We are told that this perennial political football is being kicked about in the name of liberating women. It can have nothing to do, of course, with the fact that popular opinion is lurching wildly to the right in western democracies, there’s an election in Germany next year, and Merkel is seen as being too soft on migration after her decision to allow a million Syrian refugees to enter the country last year. She is also somehow blamed for the mob attacks on women in Cologne, which have become a symbol of the threat that immigration poses to white women and, by extension, to white masculinity in Europe. Rape and abuse perpetrated by white Europeans, of course, is not considered a matter for urgent political intervention — nor could it be counted on to win back voters who have turned from Merkel's party to the far-right AFD, which wants to see a national debate on abortion rights and women restricted to their rightful role as mothers and homemakers.

If you’ll allow me to be cynical for a moment, imposing state restrictions on what women may and may not wear in public has not, historically, been a great foundation for feminist liberation. The move is symbolic, not practical. In Britain, where the ban is also being proposed by Ukip the services that actually protect women from domestic violence have been slashed over the past six years — the charity Refuge, the largest provider of domestic violence services in the UK, has seen a reduction in funding across 80% of its service contracts since 2011.

It’s worth noting that even in western countries with sizeable Muslim minorities, the number of women who wear full burqa is vanishingly small. If those women are victims of coercion or domestic violence, banning the burqa in public will not do a thing to make them safer — if anything, it will reduce their ability to leave their homes, isolating them further.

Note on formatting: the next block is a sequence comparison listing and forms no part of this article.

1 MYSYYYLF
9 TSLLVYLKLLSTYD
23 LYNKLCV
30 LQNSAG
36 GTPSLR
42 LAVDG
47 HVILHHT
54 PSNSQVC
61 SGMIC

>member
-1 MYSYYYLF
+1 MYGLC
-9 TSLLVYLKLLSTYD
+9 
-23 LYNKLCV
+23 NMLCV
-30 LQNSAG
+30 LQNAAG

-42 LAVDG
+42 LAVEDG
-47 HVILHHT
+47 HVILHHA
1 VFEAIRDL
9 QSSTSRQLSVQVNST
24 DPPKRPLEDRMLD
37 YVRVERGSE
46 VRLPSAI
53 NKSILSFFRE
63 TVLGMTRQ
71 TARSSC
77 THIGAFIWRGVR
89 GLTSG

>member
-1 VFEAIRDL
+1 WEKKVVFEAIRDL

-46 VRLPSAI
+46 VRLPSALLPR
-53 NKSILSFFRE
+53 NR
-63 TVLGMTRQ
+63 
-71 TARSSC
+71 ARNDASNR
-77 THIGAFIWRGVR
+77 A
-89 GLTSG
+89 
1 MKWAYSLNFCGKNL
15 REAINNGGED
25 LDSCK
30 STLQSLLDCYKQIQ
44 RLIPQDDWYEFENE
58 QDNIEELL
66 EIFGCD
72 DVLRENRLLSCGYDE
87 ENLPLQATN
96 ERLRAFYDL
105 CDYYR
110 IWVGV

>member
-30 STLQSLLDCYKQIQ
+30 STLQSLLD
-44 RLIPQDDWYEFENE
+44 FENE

In the wake of the Brexit vote, racist and Islamophobic attacks spiked in the UK. Hate crimes nationally shot up by 42% in the two weeks following the vote on 23 June. Hate crimes against Muslim women increased by over 300%, with visibly Muslim women experiencing 46% of all hate incidents. Instances of headscarves being ripped off have become so common that self-defense videos are being shared online, showing women how to deflect the “hijab grab”. In this context, it is absurd to claim that politicians proposing a burqa ban care about protecting women: the move is transparently designed to placate the very people who are making Muslim women feel unsafe in their own communities.

When politicians talk about banning the burqa, the public hears an attack on all Islamic headscarves — not everyone knows the difference between the hijab, the niqab and the burqa, and not everyone cares. The important thing is that seeing women dressed that way makes some people feel uncomfortable, and desperate politicians are casting about for ways to validate that discomfort.